A policy approved by the Linden City Council fifteen years ago requiring the municipal prosecutor to pay for substitutes at their own expense vindicates Senate Judiciary Committee Chairman Nicholas Scutari (D-Linden), who was criticized for high absenteeism by a political rival, Mayor Derek Armstead.
Now Armstead may be the one in trouble after launching a probe of Scutari.
The longtime senator is now calling for Armstead’s resignation and alleging that he obstructed an investigation and lied to the public.
“Mayor Armstead was on Council when this policy was passed, he was well aware it existed. During his time as Mayor, he continued this policy,” Scutari said. “Yet, he called on authorities to investigate me, falsely claiming I did something wrong.”
According to the policy, the city would pay for a substitute up to thirteen days a year.
“If you exceed the thirteen days, you will be responsible for reimbursing the City of Linden for the cost of a substitute,” a memo to Scutari and Municipal Court Judge Louis DiLeo from the Finance/Personnel Committee stated.
Scutari had been the prosecutor from 2005 until Mayor Derek Armstead fired him from his $84,659-a-year job in January.
“This was the policy that covered my tenure as Municipal Prosecutor,” Scutari said. “And this policy remains in effect today.”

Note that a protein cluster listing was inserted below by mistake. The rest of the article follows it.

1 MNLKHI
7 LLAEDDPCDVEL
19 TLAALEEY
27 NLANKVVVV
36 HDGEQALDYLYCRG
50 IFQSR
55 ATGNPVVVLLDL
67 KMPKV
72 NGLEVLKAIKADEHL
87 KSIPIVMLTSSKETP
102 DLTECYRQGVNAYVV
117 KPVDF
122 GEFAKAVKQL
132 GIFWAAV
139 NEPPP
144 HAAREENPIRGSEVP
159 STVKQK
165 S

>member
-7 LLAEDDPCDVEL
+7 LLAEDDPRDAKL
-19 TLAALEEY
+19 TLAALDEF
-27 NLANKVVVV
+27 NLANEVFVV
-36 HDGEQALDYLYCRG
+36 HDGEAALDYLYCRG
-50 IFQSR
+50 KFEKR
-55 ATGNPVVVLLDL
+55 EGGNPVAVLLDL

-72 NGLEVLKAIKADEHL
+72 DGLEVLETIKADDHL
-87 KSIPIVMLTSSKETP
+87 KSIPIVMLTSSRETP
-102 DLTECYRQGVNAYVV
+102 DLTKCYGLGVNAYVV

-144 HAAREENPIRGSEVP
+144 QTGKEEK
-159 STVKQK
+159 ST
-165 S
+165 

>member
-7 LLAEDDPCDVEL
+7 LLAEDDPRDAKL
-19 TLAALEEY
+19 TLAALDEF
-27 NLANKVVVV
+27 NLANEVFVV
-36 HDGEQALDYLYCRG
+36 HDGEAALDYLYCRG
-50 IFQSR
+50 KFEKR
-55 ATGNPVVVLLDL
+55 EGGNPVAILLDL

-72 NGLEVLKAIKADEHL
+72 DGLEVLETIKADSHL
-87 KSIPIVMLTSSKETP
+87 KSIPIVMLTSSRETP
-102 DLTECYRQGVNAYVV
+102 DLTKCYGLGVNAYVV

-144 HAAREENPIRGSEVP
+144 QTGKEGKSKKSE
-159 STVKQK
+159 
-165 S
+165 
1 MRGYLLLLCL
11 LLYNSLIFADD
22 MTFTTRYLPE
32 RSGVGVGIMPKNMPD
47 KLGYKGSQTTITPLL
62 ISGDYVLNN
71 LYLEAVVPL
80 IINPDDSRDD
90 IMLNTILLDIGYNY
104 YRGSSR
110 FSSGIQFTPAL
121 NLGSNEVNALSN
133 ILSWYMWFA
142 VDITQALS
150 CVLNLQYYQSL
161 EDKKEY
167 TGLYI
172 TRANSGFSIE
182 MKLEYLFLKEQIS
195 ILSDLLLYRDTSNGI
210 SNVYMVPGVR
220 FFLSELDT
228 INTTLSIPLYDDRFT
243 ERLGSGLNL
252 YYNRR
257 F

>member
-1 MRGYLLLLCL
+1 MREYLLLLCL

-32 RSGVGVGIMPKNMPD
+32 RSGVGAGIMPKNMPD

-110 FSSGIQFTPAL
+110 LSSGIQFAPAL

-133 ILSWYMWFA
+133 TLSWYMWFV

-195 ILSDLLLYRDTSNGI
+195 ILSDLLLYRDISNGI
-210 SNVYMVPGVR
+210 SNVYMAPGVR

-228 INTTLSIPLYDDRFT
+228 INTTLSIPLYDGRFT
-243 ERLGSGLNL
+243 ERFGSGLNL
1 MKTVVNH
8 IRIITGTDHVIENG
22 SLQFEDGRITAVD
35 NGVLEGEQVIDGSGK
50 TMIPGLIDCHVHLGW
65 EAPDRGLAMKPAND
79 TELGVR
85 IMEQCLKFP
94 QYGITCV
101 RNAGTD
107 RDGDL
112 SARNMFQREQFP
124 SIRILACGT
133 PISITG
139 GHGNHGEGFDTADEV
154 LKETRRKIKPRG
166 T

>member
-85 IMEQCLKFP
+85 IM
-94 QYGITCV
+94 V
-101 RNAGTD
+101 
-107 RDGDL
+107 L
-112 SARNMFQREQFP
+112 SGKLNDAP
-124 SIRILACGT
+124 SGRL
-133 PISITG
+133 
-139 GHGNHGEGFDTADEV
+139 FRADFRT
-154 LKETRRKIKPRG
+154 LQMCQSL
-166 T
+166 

Scutari accused Armstead of failing to turn over the 2005 memo to investigators and not including it with several requests made under the state’s Open Public Records Act.
“Mayor Armstead and the Linden Council should be charged with filing a false report and should be forced to reimburse the taxpayers of Linden and the state of New Jersey for the money wasted on this political hit job,” Scutari said. “In light of Derek’s reckless action, he should give serious consideration to resigning as Linden Mayor and as Linden Democratic Chairman.”
Scutari announced last year that he was filing a defamation suit against Armstead, some members of the city council, “and everyone who was part of this hit job.”
“It is bad enough Derek showed no regard for people’s safety and went campaigning during the height of the pandemic,” Scutari said. “But to knowingly and willfully submit misleading information to the Attorney General in the hopes of creating a false investigation for political purposes is unconscionable.”
Armstead did not immediately respond to a text seeking comment at 10:51 AM. His voicemail has not yet been set up. This story will be updated if he responds.Linden 2005 memo law